Local Walks


Caddam Wood

The best place to walk your dog off the lead is Caddam Wood.
Go to Kirriemuir, and at the BP garage turn left and follow the signs for the A955 to Glenprosen and Glenclova. This road circles Kirriemuir to the North. You eventually come to a T junction. Turn left here still following the A955. A few hundred yards on your left is the Wood. You can park in the lay-by on either side of the road and you will see a sign saying Caddam Wood. My dog loves it there.

(Walking in the woods behind the cottages is not recommended as this is a sporting estate and there could be shooters about, after pheasants or deer.)

Blairgowrie Riverside Walk

Turn right after the bridge coming into Blairgowrie then first right and park near the river.  You can walk for miles along the river bank.

Glen Doll

Head north from Kirriemuir along the A955 through Dykehead and up Glenclova, past the hotel to the Forestry Commission car park. Walk up through the nearby buildings and do the white trail - a very pleasant loop, scenic by easy walking.
The red route is not well marked or as scenic.

Reekie Linn

To the south west of Kirriemuir, Reekie Linn Falls offers a spectacular sight. The name ("smoking pool") gives you an idea of what to expect!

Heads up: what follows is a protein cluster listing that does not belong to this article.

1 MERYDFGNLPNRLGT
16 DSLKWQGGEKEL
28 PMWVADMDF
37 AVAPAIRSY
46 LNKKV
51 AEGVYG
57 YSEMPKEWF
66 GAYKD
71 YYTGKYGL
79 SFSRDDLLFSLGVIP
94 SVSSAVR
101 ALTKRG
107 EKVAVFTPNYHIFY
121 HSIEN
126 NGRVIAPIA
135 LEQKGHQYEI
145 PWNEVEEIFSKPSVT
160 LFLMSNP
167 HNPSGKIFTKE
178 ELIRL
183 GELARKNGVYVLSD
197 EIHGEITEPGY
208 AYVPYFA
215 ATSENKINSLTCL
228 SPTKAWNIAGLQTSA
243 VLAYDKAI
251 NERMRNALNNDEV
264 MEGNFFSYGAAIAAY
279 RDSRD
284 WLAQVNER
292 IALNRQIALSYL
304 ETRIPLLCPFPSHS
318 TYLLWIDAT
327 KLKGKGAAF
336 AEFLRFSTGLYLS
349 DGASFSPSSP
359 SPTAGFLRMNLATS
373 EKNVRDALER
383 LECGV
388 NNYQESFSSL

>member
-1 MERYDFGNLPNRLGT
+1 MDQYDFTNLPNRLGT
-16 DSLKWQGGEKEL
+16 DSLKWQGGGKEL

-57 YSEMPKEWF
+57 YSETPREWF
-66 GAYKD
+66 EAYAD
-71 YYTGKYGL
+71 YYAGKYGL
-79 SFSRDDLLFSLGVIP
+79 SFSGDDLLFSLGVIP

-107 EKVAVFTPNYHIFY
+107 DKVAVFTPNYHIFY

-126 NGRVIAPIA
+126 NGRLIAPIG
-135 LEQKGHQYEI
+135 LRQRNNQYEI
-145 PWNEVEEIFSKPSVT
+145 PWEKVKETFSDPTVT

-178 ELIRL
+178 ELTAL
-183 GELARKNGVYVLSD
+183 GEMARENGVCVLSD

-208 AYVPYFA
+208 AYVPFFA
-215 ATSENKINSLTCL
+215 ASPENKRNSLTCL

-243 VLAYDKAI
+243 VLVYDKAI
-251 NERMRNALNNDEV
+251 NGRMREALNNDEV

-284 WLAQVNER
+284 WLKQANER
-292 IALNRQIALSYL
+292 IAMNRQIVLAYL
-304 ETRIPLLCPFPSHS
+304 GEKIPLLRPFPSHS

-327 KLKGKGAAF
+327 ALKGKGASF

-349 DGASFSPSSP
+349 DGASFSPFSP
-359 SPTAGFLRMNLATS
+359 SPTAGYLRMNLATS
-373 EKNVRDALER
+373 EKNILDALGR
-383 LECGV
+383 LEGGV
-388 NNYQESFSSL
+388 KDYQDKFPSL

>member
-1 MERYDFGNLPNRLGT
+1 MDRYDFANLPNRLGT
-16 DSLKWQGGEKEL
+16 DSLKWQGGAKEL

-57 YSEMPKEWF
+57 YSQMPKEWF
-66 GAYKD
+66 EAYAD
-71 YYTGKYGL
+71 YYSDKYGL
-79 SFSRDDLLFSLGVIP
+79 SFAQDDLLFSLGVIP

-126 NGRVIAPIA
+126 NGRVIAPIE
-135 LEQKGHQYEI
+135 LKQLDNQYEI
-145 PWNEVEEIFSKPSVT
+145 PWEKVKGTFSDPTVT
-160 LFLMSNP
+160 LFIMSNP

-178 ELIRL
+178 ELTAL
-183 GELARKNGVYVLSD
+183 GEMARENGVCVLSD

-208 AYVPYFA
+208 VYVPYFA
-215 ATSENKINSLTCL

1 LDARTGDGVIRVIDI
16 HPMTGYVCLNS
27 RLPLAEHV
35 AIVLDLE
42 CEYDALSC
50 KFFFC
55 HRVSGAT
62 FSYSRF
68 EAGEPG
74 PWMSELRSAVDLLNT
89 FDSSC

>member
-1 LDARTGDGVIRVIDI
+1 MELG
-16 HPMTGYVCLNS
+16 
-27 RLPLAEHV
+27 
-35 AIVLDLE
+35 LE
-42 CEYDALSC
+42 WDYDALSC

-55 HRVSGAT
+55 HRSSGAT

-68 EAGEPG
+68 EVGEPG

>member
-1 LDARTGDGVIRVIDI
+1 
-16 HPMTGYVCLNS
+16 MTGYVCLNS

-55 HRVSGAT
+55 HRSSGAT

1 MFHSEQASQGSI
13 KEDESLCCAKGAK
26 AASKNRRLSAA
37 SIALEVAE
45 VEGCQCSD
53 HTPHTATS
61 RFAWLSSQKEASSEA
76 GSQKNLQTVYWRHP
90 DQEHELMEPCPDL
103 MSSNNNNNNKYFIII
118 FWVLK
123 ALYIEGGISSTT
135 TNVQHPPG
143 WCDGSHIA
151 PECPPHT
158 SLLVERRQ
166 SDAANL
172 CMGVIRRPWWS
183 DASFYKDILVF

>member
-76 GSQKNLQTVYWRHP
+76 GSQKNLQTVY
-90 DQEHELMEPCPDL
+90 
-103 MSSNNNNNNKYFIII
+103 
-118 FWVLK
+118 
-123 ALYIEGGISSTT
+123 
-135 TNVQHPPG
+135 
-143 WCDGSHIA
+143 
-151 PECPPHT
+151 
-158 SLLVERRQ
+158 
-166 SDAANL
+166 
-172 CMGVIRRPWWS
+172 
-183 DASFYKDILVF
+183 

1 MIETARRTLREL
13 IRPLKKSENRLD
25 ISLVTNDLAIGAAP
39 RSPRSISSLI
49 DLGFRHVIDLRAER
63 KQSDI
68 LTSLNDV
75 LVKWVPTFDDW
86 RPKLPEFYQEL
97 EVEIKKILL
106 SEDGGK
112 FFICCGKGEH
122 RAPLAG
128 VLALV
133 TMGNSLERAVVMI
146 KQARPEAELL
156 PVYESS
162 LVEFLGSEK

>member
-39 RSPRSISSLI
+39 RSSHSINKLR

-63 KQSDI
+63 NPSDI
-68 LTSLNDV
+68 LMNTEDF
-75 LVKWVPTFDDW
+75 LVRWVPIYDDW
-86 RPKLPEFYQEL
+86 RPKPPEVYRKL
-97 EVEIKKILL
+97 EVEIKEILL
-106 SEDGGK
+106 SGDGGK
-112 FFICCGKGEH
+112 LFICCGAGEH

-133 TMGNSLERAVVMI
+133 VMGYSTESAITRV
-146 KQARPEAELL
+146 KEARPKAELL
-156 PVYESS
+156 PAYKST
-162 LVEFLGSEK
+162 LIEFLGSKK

A picnic site and car park on a bend of the road leads by 200m to the wooded gorge of Glen Isla with precipitous viewpoints of the defile where the Isla is squeezed and falls in tiers for 100 feet. You can walk further along the glen as well, where there is an excellent loch side restaurant and a tearoom.

The Den, Alyth
Head west, turn up to Alyth, go straight through the town and follow Bamff Road.
Car park, wooded valley, lots of paths and a stream.

The Cateran Trail

The Cateran Trail is a 63-mile long-distance walk beginning and ending in Blairgowrie, Perthshire. It goes up GlenIsla to the Spittal of Glenshee and back by Glen Ardle.
cateranIt is named after the marauding brigands from the Highlands, who plundered the cattle-rich glens of Angus and Perthshire, with fire and sword, from the 13th till early 17th Centuries.
The Trail can be divided into five easily walked sections with a good quality pub, hotel or bed & breakfast every 12 miles or so of the circuit. A vehicle service is available to carry packs for walkers to their next stopping place. The trail is administered by the Cateran Trail Trust and the route is clearly signposted from surrounding roads and by wooden waymarkers with their yellow arrows and red Heart of Scotland signs. Only about 8 miles in all is tarmac.